Orbit and Bulk Density of the OSIRIS-REx Target Asteroid (101955) Bennu
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Orbit and Bulk Density of the OSIRIS-REx Target Asteroid (101955) Bennu

  • Author(s): Chesley, SR
  • Farnocchia, D
  • Nolan, MC
  • Vokrouhlicky, D
  • Chodas, PW
  • Milani, A
  • Spoto, F
  • Rozitis, B
  • Benner, LAM
  • Bottke, WF
  • Busch, MW
  • Emery, JP
  • Howell, ES
  • Lauretta, DS
  • Margot, J-L
  • Taylor, PA
  • et al.
Abstract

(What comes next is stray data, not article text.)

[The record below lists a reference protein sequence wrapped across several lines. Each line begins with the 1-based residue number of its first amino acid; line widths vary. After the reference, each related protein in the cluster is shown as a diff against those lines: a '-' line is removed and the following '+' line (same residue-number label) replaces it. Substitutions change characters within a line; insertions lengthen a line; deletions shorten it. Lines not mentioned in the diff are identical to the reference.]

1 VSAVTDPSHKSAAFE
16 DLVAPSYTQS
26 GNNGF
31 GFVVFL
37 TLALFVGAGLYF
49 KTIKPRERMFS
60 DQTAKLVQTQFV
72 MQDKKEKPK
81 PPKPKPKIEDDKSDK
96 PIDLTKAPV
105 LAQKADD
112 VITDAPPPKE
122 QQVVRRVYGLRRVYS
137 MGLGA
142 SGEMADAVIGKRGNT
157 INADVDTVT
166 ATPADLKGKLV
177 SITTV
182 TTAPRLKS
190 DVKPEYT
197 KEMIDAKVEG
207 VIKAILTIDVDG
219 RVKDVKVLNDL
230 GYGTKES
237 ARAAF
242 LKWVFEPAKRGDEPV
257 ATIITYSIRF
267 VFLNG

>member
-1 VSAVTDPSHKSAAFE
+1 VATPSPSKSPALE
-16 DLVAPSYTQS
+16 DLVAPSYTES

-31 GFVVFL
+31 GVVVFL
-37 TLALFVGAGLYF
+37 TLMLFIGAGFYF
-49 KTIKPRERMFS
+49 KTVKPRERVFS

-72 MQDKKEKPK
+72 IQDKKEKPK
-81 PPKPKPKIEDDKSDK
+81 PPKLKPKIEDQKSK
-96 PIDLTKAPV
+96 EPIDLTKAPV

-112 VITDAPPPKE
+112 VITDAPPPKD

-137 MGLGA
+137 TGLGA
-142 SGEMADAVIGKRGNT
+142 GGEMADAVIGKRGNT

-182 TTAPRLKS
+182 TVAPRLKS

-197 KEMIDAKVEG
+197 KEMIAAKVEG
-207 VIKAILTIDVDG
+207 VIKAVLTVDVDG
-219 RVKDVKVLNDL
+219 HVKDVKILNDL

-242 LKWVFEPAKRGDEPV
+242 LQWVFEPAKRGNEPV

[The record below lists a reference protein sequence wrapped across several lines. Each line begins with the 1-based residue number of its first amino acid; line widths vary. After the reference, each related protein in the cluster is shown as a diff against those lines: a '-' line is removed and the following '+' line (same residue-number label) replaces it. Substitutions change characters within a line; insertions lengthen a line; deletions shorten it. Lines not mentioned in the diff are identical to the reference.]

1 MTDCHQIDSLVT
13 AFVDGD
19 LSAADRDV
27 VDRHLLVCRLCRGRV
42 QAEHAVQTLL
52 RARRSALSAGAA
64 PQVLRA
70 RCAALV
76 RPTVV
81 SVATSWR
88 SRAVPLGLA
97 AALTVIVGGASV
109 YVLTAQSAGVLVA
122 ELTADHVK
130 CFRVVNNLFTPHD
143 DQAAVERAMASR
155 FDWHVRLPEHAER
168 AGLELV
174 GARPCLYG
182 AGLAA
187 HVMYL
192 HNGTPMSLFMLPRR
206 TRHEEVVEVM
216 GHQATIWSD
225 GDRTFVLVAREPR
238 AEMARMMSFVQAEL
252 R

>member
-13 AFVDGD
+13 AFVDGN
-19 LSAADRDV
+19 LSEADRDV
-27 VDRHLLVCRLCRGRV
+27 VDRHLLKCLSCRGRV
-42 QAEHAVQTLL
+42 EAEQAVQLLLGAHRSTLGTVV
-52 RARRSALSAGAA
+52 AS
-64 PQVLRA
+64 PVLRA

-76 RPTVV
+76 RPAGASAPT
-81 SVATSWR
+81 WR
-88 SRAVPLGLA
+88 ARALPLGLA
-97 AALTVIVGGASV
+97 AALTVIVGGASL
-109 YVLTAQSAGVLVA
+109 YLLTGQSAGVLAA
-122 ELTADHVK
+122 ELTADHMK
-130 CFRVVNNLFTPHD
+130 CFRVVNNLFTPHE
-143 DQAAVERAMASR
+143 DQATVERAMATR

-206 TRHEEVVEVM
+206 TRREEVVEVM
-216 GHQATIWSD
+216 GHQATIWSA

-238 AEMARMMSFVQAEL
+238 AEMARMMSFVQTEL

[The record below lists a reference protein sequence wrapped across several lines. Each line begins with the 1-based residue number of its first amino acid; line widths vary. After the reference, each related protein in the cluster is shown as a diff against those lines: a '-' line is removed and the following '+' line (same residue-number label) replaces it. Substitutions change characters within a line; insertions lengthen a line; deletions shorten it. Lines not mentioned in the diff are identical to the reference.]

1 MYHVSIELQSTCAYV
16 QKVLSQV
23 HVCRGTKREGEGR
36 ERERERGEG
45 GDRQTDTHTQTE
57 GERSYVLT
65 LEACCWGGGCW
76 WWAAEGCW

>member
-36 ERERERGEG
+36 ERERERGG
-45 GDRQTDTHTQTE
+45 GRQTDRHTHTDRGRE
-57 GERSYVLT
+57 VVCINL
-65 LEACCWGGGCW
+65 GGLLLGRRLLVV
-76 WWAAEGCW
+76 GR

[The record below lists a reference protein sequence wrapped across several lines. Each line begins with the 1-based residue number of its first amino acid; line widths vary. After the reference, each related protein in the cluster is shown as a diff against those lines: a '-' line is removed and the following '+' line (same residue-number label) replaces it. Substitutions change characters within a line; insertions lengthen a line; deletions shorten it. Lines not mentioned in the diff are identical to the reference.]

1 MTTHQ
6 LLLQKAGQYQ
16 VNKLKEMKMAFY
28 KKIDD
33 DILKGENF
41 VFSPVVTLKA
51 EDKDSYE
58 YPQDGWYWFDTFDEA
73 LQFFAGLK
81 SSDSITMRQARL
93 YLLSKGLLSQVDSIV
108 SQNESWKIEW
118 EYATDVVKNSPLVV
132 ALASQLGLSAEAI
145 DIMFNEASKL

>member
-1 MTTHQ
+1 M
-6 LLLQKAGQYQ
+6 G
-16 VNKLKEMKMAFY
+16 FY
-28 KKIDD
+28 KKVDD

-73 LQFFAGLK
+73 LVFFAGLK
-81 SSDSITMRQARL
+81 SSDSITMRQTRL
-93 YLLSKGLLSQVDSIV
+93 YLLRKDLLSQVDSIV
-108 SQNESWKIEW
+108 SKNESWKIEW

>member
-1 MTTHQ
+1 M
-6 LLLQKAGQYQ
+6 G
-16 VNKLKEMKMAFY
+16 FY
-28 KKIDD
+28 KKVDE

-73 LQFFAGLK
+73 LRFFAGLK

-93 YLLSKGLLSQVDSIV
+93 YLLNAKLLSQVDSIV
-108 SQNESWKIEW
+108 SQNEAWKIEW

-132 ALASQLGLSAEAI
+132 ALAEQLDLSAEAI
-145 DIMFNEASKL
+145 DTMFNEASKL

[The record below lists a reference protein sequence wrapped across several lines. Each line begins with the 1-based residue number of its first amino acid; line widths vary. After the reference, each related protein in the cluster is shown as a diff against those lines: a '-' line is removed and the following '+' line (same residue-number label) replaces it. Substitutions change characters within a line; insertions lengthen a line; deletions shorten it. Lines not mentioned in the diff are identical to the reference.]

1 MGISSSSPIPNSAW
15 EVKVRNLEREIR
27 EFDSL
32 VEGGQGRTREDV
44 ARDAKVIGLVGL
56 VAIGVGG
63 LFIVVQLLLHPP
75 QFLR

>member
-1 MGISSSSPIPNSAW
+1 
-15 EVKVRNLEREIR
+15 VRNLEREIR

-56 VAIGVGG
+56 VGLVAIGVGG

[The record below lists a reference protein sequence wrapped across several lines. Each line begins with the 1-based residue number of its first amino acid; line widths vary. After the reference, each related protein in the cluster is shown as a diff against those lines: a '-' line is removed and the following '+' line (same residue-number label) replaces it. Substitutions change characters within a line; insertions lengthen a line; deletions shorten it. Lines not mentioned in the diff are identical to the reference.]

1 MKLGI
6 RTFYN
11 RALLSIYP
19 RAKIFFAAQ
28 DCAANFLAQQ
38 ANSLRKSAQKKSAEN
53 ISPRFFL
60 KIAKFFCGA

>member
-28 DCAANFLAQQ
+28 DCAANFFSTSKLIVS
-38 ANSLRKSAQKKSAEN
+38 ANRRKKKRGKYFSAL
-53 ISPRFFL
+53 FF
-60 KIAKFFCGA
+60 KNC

The target asteroid of the OSIRIS-REx asteroid sample return mission, (101955) Bennu (formerly 1999 RQ$_{36}$), is a half-kilometer near-Earth asteroid with an extraordinarily well constrained orbit. An extensive data set of optical astrometry from 1999--2013 and high-quality radar delay measurements to Bennu in 1999, 2005, and 2011 reveal the action of the Yarkovsky effect, with a mean semimajor axis drift rate $da/dt = (-19.0 \pm 0.1)\times 10^{-4}$ au/Myr or $284\pm 1.5\;\rm{m/yr}$. The accuracy of this result depends critically on the fidelity of the observational and dynamical model. As an example, neglecting the relativistic perturbations of the Earth during close approaches affects the orbit with $3\sigma$ significance in $da/dt$. The orbital deviations from purely gravitational dynamics allow us to deduce the acceleration of the Yarkovsky effect, while the known physical characterization of Bennu allows us to independently model the force due to thermal emissions. The combination of these two analyses yields a bulk density of $\rho = 1260\pm70\,\rm{kg/m^3}$, which indicates a macroporosity in the range $40\pm10$% for the bulk densities of likely analog meteorites, suggesting a rubble-pile internal structure. The associated mass estimate is $(7.8\pm0.9)\times 10^{10}\, \rm{kg}$ and $GM = 5.2\pm0.6\,\rm{m^3/s^2}$. Bennu's Earth close approaches are deterministic over the interval 1654--2135, beyond which the predictions are statistical in nature. In particular, the 2135 close approach is likely within the lunar distance and leads to strong scattering and therefore numerous potential impacts in subsequent years, from 2175--2196. The highest individual impact probability is $9.5\times 10^{-5}$ in 2196, and the cumulative impact probability is $3.7\times 10^{-4}$, leading to a cumulative Palermo Scale of -1.70.

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